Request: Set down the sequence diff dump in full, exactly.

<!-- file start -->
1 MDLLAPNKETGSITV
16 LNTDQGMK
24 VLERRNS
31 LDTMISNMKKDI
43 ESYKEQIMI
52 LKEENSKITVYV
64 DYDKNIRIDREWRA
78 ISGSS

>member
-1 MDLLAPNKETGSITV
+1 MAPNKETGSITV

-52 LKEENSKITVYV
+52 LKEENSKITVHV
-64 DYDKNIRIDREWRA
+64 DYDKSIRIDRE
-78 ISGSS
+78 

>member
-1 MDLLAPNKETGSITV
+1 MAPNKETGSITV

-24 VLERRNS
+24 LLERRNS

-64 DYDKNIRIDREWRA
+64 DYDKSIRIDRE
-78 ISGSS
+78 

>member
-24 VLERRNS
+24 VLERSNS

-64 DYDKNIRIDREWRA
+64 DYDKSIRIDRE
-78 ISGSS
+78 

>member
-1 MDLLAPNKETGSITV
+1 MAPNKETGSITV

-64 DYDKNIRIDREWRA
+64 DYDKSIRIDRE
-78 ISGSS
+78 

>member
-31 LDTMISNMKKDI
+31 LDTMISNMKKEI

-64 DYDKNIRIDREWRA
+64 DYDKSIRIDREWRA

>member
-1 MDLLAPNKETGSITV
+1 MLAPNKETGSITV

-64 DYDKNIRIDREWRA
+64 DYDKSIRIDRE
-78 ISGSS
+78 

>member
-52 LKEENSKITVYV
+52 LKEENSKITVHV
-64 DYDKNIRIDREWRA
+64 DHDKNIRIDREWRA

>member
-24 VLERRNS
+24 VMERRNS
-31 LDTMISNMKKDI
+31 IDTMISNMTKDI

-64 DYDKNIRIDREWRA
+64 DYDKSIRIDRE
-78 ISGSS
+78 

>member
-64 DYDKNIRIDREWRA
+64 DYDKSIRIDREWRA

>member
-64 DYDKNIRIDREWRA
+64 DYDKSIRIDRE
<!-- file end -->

1 MDLLAPNKETGSITV
16 LNTDQGMK
24 VLERRNS
31 LDTMISNMKKDI
43 ESYKEQIMI
52 LKEENSKITVYV
64 DYDKNIRIDREWRA
78 ISGSS

>member
-1 MDLLAPNKETGSITV
+1 MAPNKETGSITV

-52 LKEENSKITVYV
+52 LKEENSKITVHV
-64 DYDKNIRIDREWRA
+64 DYDKSIRIDRE
-78 ISGSS
+78 

>member
-1 MDLLAPNKETGSITV
+1 MAPNKETGSITV

-24 VLERRNS
+24 LLERRNS

-64 DYDKNIRIDREWRA
+64 DYDKSIRIDRE
-78 ISGSS
+78 

>member
-24 VLERRNS
+24 VLERSNS

-64 DYDKNIRIDREWRA
+64 DYDKSIRIDRE
-78 ISGSS
+78 

>member
-1 MDLLAPNKETGSITV
+1 MAPNKETGSITV

-64 DYDKNIRIDREWRA
+64 DYDKSIRIDRE
-78 ISGSS
+78 

>member
-31 LDTMISNMKKDI
+31 LDTMISNMKKEI

-64 DYDKNIRIDREWRA
+64 DYDKSIRIDREWRA

>member
-1 MDLLAPNKETGSITV
+1 MLAPNKETGSITV

-64 DYDKNIRIDREWRA
+64 DYDKSIRIDRE
-78 ISGSS
+78 

>member
-52 LKEENSKITVYV
+52 LKEENSKITVHV
-64 DYDKNIRIDREWRA
+64 DHDKNIRIDREWRA

>member
-24 VLERRNS
+24 VMERRNS
-31 LDTMISNMKKDI
+31 IDTMISNMTKDI

-64 DYDKNIRIDREWRA
+64 DYDKSIRIDRE
-78 ISGSS
+78 

>member
-64 DYDKNIRIDREWRA
+64 DYDKSIRIDREWRA

>member
-64 DYDKNIRIDREWRA
+64 DYDKSIRIDRE